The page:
NORWALK, Conn. – Norwalk Public Schools reopen Wednesday and local officials are asking drivers to be careful on the roads.
Norwalk has a “staggered entry” schedule: Grades One through Six and ninth-graders at both high schools and seniors at Norwalk High start the year on Wednesday. Kindergarten students will also start with a half-day schedule Wednesday. The remaining students begin classes on Thursday.
The bus schedules for all schools are now available online at the Norwalk Public Schools website. If you think you need to change your child’s bus stop or add a new one to an existing route, you can fill out a request at the Transportation Department’s website here.
Norwalk Police will have “a visible presence” at all schools starting Wednesday and throughout the school year. In particular, police will focus on ticketing distracted drivers, especially those on cell phones, as well as speeding, and failing to stop for school buses or pedestrians in a crosswalk.
“This additional police presence is a reminder to slow down and keep safe,” Sgt. Lisa Cotto said. “Norwalk Police urge everyone in our community to help us protect our children and stay alert while driving.”
In Connecticut, it is illegal to pass a school bus from either direction when its stop bar is extended, except on the opposite side of a road divided by a raised median. Violations carry a fine of $425.
Nearly one-third of child pedestrian fatalities occur during walks home from school, according to the Connecticut State Police.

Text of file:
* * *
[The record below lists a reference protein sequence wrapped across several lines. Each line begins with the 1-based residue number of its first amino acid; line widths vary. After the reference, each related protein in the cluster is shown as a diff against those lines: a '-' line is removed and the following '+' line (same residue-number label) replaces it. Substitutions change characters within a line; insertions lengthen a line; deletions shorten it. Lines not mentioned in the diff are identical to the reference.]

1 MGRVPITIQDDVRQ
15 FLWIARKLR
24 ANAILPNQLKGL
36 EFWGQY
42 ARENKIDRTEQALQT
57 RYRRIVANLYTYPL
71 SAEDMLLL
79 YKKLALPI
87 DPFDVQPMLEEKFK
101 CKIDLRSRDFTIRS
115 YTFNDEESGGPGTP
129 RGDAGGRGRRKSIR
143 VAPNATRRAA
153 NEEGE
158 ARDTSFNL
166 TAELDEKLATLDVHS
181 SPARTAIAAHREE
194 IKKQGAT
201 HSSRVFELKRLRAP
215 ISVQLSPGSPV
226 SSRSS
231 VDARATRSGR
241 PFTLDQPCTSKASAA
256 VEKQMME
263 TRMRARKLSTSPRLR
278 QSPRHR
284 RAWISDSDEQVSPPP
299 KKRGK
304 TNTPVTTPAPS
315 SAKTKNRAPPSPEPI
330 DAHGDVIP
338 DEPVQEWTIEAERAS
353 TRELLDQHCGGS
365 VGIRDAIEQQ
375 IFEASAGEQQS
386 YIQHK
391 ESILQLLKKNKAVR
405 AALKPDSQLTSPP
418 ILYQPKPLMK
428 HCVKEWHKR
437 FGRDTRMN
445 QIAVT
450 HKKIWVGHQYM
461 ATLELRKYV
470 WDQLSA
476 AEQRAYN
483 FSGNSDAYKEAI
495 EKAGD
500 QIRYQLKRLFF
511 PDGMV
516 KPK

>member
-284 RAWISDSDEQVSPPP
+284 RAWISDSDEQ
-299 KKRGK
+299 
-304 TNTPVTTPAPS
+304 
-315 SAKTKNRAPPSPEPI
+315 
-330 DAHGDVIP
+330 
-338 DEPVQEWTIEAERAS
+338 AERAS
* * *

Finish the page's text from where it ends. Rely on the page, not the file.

Parents are asked to give their children these tips for walking safely:
▪ Stay on the sidewalk at all times.
▪ Cross only in a marker crosswalk or at corners.
▪ Always check both ways before crossing the street.
▪ Do not talk or text on a cell phone wall walking or crossing the street.
Drivers are encouraged to take extra care with school in session, especially during the before-school and after-school rush periods. Even properly guided children may make mistakes, experts say.
“First, it’s difficult for children to judge traffic situations because their peripheral vision is much narrower than that of an adult,” Fran Mayko of AAA of Southern New England said in an e-mail. “And second, kids assume if they can see a car, the driver can see them – which isn’t necessarily the case.”
For drivers, AAA of Southern New England offered these tips:
▪ Slow down near school and residential areas.
▪ Drive with headlights on -- even during the day -- so children and other drivers can see you.
▪ Look for clues that children are present: school-crossing signs, crossing guards, flashing school-zone lights, school buses, and playgrounds.
▪ Scan between parked cars for signs that children might dart into the road.